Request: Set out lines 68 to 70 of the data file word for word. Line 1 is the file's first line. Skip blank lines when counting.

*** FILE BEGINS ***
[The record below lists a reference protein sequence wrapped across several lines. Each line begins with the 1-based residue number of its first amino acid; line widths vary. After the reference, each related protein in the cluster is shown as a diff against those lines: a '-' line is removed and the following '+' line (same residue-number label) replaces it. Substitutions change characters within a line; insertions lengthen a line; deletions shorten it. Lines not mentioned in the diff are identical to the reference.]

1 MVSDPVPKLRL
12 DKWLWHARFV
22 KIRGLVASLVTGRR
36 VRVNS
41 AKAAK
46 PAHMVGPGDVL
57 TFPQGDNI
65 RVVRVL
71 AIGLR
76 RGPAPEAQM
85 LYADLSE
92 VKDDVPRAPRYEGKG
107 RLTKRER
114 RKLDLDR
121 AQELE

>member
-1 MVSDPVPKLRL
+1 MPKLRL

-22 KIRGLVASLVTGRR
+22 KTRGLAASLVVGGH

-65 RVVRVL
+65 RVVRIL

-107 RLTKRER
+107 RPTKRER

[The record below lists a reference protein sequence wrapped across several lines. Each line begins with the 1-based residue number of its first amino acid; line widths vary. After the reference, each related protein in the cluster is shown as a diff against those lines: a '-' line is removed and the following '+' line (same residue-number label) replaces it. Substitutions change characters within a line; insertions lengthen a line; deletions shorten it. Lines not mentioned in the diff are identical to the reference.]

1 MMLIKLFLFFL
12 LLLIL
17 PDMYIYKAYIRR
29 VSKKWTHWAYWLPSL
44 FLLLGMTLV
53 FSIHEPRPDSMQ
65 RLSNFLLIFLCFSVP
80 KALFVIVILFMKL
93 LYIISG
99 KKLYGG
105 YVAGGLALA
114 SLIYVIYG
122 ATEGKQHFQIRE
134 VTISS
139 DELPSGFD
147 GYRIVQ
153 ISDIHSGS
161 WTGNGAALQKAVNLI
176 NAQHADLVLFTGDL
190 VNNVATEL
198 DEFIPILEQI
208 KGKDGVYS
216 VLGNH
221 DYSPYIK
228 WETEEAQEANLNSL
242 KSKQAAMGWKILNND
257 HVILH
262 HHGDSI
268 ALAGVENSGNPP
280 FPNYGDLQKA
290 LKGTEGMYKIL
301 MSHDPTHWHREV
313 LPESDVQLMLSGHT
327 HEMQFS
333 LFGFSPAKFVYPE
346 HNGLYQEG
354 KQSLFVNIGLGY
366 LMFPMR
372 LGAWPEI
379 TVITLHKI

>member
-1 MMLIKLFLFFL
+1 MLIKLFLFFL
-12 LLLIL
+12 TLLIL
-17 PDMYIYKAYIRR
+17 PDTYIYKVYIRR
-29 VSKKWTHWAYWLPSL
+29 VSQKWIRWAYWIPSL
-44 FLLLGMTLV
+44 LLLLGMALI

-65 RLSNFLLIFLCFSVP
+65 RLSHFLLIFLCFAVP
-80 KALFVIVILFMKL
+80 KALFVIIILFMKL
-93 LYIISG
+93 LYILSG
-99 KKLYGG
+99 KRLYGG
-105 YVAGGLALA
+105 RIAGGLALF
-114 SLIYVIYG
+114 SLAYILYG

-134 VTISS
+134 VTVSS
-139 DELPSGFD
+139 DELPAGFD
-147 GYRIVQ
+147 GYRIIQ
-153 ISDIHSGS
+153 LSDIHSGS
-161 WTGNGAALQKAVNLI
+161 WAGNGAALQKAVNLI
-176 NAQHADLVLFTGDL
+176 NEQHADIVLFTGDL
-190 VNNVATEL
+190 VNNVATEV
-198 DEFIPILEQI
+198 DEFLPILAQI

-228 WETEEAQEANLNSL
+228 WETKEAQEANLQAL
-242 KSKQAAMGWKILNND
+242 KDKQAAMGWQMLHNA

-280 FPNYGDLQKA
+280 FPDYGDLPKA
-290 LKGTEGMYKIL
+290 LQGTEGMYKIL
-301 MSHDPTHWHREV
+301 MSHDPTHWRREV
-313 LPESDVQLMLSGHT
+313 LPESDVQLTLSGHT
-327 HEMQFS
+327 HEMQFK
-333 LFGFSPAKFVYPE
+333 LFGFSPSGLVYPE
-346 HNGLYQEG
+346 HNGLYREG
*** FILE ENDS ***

-1 MMLIKLFLFFL
+1 MLIKLFLFFL
-12 LLLIL